Freese is of course most well known for his unassailable performance in the 2011 postseason for the St. Louis Cardinals. The Missouri native improbably knocked a two-out, two-run triple for his hometown team in the bottom of the ninth of game six to keep the Cardinals alive. Then just for kicks, he went ahead and won it with a walk-off home run leading off the 11th inning to force game seven. Not to outdo himself, but when the Rangers jumped out to a 2-0 lead in the top of the first of game seven, Freese responded in the bottom half with a game-tying 2-run double. It is not an understatement to put Freese’s 2011 among the most clutch and dramatically interesting performances in baseball history.
His postseason heroics were not anomalous to 2011, however, as in 230 career postseason plate appearances spanning 69 games, Freese hit .299/.370/.549 with 10 home runs and 36 RBIs for the Cardinals, Angels, and Dodgers. In terms of win probability added, Freese’s 2011 World Series performance ranks second all-time only to Willie Aikens for the 1980 Kansas City Royals, who hit four home runs with a .538 OBP in six games against the Phillies.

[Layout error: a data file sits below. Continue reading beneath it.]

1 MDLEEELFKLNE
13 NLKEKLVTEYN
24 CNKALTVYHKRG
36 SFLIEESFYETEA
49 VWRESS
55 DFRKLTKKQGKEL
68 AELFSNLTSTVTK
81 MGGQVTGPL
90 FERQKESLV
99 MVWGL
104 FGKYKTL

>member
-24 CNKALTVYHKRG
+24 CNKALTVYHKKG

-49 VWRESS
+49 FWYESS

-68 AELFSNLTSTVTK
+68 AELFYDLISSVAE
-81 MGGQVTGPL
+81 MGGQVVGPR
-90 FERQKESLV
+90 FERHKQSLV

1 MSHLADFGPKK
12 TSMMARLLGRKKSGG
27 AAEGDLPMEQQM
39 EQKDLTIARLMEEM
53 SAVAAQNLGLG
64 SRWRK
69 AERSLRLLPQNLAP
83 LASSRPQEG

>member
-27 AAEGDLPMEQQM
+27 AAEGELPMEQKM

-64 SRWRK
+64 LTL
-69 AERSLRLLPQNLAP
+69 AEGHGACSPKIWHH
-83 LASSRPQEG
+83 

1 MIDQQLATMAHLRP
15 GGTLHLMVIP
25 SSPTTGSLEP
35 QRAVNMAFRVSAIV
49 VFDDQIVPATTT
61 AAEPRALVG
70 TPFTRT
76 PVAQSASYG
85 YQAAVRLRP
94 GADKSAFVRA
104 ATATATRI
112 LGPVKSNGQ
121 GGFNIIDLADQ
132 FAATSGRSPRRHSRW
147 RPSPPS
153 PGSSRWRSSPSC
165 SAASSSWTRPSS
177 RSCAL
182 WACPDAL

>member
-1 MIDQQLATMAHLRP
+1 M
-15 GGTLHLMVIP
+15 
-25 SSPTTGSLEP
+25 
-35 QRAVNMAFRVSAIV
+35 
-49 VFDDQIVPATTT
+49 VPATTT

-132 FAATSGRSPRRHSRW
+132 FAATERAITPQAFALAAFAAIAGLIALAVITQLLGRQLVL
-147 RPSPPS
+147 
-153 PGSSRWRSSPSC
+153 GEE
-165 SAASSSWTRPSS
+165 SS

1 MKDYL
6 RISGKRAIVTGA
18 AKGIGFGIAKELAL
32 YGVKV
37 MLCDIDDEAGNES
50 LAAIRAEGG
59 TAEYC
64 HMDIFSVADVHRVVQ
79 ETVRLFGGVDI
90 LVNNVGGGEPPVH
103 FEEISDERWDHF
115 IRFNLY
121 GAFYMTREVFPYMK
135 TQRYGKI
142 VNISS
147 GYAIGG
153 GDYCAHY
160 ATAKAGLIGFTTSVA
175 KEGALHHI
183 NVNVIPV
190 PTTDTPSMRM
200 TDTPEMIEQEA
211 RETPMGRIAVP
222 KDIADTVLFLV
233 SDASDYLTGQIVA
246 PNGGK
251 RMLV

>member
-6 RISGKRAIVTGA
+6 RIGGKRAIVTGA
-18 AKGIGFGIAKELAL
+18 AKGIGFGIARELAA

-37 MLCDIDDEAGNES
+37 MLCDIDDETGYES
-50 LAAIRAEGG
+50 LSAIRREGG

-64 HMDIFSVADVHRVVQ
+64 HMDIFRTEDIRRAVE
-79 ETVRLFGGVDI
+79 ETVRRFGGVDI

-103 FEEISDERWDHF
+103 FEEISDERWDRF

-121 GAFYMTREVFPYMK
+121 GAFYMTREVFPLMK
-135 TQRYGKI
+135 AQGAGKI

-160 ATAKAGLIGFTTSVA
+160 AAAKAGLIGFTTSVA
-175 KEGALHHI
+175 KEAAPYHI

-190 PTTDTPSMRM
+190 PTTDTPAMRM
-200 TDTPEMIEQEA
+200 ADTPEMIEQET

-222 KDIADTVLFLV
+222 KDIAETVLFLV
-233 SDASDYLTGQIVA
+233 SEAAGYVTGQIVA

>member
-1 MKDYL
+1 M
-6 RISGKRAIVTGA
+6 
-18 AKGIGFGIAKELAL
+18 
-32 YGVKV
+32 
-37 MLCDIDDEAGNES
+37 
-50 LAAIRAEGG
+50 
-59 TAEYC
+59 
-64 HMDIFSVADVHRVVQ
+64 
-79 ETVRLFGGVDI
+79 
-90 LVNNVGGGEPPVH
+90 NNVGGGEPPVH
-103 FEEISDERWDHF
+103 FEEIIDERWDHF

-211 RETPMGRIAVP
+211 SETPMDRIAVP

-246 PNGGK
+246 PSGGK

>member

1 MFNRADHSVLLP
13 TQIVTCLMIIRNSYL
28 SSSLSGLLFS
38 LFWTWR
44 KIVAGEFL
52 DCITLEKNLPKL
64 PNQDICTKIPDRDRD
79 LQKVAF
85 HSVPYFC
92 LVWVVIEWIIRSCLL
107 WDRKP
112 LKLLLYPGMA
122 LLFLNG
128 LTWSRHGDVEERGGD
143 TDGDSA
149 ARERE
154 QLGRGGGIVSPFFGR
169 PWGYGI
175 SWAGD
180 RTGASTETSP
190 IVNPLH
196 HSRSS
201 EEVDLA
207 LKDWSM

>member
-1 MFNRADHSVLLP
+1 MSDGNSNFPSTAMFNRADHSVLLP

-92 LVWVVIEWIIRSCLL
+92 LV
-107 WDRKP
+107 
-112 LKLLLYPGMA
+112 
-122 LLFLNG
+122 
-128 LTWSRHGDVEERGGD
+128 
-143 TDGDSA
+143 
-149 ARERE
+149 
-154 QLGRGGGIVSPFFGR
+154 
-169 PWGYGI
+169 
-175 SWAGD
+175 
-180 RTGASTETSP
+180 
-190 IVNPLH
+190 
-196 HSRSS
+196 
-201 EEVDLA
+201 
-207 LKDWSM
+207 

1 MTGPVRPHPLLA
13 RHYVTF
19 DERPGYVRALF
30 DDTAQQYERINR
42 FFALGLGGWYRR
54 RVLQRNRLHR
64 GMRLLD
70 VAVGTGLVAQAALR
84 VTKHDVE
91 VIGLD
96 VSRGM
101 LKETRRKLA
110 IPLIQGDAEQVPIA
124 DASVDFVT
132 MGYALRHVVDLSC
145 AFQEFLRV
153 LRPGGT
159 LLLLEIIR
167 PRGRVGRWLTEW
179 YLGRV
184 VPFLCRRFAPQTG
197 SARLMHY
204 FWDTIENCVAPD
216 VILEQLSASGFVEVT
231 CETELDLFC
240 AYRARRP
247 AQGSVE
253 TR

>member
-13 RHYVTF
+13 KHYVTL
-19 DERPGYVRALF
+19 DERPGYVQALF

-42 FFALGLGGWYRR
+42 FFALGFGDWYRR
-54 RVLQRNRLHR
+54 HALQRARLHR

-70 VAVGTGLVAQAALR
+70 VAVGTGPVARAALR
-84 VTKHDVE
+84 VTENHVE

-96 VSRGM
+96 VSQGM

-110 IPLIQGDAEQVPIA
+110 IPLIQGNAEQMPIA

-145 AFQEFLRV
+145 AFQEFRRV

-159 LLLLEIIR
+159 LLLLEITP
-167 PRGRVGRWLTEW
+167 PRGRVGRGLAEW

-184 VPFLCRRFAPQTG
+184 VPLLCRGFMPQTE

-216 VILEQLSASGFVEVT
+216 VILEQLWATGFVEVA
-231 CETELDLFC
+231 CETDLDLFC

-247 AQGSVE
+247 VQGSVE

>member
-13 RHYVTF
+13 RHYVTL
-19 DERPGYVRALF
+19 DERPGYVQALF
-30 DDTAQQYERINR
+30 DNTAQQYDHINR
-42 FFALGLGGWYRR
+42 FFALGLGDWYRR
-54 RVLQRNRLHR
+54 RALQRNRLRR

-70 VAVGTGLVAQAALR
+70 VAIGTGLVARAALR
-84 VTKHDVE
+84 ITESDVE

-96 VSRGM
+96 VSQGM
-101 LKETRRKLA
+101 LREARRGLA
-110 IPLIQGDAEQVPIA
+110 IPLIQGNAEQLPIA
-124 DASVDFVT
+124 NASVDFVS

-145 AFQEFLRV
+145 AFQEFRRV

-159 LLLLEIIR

In terms of regular season achievement, Freese was a more modest performer. He holds a career batting line of .277/.351/.423 with 113 home runs in 1,184 games for the Cardinals, Angels, Pirates, and Dodgers. He only once hit more than 15 home runs in a season, and he handled the transition into part-time player with aplomb. As much as he was an extra man for the Dodgers the last two seasons, given their lack of obvious need at first and third base, his retirement is nonetheless a blow for the Dodgers coming off their defeat in the NLDS. It is not so much his skillset they will miss, not with Justin Turner, Max Muncy and Cody Bellinger on hand at the corners, but his personage, as all indications point to Freese as a class-act, veteran leader, and as mentioned, a singular clutch performer. If there were such a thing as a postseason specialist, Freese would be the mold.